The Commodity Participants Association of India (CPAI) has sought a nine-month extension to the move to collect stamp duty through common agencies like stock exchanges, clearing corporations and depositories.
The move comes into force from July 1.
The proposal to centralise stamp-duty collection through exchanges and depositories was made in the February 2019 Budget and the notification with final guidelines was issued on December 10.
CPAI National President Narinder Wadhwa, in his letter to the Finance Ministry in the second week of June, said that since a majority of staff is working from work from home, and stock exchanges have only recently extended the timeline for compliance with regulatory requirement, an extension till March 1, 2021, was required.
Till now, stamp duty on stock market transactions has been a state subject. Currently, there is a 0.2 percent stamp duty on every trade.
However, Gujarat has recently implemented zero levy of stamp duty on stock exchange members who shift their offices to Gujarat International Finance Tec-City (GIFT).
“This has led to a stampede of stock exchange members shifting their offices from many states like Telangana, Delhi, and West Bengal. The GST collection of these states will be hit since under the Integrated Goods and Services Tax (IGST) rules, the exchanges will raise IGST invoices on the registered offices of the stock exchange members, which will now be in Gujarat,” an official from a broking firm told Moneycontrol.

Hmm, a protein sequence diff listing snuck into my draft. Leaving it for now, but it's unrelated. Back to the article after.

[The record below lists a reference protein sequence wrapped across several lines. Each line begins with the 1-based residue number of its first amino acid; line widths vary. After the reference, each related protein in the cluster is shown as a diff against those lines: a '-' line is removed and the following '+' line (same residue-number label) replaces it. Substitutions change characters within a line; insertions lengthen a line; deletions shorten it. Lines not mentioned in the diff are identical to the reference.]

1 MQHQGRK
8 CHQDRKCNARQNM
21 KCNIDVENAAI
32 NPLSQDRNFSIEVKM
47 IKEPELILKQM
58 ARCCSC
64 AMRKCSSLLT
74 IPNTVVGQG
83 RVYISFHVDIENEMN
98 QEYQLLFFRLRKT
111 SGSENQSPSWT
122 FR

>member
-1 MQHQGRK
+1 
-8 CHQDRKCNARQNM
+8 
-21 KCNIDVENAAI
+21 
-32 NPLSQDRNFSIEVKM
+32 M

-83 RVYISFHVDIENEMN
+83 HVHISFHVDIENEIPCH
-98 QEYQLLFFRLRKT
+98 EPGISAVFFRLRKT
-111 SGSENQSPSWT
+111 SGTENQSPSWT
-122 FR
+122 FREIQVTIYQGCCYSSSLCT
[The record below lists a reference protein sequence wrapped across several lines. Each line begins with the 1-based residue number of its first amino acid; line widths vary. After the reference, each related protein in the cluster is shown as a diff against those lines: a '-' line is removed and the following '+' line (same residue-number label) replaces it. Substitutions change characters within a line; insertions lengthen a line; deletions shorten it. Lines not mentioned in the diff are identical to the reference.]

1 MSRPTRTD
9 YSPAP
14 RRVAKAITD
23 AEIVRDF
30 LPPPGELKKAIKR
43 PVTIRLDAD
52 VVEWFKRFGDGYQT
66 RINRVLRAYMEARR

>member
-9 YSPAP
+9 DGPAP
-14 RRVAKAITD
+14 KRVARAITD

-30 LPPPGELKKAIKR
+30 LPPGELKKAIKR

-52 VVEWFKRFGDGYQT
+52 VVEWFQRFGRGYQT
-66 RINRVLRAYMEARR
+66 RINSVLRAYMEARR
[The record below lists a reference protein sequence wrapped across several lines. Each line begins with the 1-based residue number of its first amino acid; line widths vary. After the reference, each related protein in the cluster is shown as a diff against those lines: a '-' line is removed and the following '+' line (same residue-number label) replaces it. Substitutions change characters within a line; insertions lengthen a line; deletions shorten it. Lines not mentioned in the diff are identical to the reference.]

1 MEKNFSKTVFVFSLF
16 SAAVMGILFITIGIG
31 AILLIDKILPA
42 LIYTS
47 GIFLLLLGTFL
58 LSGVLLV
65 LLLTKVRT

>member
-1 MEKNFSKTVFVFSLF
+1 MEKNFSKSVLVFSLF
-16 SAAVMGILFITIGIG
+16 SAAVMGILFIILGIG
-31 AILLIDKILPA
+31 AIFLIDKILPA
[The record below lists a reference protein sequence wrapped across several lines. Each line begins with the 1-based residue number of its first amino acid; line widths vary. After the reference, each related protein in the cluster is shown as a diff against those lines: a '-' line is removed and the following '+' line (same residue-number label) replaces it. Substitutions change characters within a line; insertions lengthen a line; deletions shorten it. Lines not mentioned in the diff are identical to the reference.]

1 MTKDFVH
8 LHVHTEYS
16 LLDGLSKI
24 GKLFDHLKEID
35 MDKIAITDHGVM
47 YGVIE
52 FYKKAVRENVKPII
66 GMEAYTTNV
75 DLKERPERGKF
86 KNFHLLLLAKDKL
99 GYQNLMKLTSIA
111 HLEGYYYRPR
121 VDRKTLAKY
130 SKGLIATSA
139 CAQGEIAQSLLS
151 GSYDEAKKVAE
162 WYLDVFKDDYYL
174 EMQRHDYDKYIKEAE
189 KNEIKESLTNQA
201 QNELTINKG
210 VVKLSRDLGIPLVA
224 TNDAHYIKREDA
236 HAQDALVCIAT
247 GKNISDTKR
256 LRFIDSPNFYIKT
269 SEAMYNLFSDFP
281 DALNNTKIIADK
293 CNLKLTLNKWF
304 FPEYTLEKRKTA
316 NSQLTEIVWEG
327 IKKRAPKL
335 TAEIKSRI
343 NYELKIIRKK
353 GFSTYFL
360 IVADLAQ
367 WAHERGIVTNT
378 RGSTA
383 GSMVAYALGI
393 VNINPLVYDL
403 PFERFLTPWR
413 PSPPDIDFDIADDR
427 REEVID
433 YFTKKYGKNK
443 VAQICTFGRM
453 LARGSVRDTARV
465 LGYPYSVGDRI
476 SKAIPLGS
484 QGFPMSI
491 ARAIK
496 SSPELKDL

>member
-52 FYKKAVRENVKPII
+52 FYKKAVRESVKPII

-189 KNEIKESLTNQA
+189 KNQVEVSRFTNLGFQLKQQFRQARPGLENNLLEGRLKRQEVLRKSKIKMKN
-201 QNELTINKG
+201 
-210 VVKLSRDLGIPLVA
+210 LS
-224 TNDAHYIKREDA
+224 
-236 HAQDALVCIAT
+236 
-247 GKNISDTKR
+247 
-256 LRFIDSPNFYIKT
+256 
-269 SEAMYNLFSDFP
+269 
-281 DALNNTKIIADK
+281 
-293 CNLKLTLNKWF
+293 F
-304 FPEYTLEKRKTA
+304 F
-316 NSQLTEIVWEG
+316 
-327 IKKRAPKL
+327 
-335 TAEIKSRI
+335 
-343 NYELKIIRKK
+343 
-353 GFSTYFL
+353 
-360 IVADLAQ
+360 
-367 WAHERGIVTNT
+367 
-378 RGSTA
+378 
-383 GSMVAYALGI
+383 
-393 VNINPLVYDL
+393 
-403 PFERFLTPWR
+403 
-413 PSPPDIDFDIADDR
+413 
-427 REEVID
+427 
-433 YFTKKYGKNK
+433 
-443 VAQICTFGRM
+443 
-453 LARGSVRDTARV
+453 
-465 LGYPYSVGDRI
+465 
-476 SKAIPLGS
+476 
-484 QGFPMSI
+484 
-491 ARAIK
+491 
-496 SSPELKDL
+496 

The proposed system will increase the cost of mutual funds as stamp duty will be levied even on debt schemes and exchange-traded funds. The new regime also takes away the cap on stamp duty from brokers that some states have introduced.
Wadhwa’s letter also said that members are apprehensive that the cost of transaction would go up substantially with the new rates and there is a liquidity crunch in the market.
“Even though relief has been provided to all sections through simpler and lower taxes, the stock market continues to be burdened by non-movable taxes like STT, CTT, stamp duty and capital gains Tax. Even off-market transactions and transactions between relatives will now be taxed, making demat transactions very cumbersome. In the midst of COVID-19, people will have to give small cheques for stamp duty on off-market transfers to their depository participants,” brokers argue.